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JOHNSON CITY, Tenn. (WJHL) — A Tri-Cities woman is still waiting on Congress to honor a group of nurses who volunteered to serve during World War II.
When Congress recessed at the end of last year without passing a bill to honor nurses who served their country in World War II, Agnes Lowe was disappointed. The 97-year-old has spent years asking Congress to grant honorary veteran status to the Cadet Nurse Corps, for her and the 126,000 other American women who committed to serve until the end of the war in stateside military and private hospitals as they faced a staffing crisis.
“We’re not asking for any money, just to veterans status,” she said.
Lowe said she’s most disappointed in U.S. Sen. Marsha Blackburn. She says she asked her face-to-face to champion the legislation.
“The day that I asked her about it over in Erwin, she said, ‘I’ll get right on to it,’” Lowe said. “So what would you think with a reply like that? You’d think she would do it?”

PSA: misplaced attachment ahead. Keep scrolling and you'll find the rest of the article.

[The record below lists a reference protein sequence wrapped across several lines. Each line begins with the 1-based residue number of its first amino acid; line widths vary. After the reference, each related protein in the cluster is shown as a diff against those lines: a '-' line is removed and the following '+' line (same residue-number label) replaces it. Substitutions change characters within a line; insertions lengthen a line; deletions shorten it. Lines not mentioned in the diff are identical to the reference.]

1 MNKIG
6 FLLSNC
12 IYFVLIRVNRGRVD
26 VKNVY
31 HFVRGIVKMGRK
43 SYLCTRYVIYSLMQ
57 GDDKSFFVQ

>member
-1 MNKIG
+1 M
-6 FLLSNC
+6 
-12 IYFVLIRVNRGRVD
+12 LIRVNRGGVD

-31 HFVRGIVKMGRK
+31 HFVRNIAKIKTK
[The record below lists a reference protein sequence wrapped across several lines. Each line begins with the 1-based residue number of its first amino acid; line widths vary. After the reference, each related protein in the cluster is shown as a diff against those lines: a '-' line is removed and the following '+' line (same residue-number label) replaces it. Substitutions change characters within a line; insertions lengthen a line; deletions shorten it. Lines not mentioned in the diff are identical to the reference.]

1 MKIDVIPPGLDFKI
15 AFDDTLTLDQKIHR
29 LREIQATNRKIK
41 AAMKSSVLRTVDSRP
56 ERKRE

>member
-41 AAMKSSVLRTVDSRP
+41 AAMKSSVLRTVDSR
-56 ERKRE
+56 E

“You said you would do it and you didn’t do it, so what does it make you, a liar or not?”
Blackburn has said she supports the bill, but she did not cosponsor it and the legislation died in the Senate last December.
Around that same time, another Johnson City Cadet Nurse Corps veteran died waiting on Congress to act. Trudy Fann died in December at the age of 99.
But with a new Congress now in session, Lowe still has hope that lawmakers will resubmit the legislation and start the lengthy process of passing the Cadet Nurse Corps bill before it is too late.
“Well, I hope that bill passes, but it’s if it does, it’s just so sad,” Lowe said. “It is so late. So many or so many or we’re not many of us left.”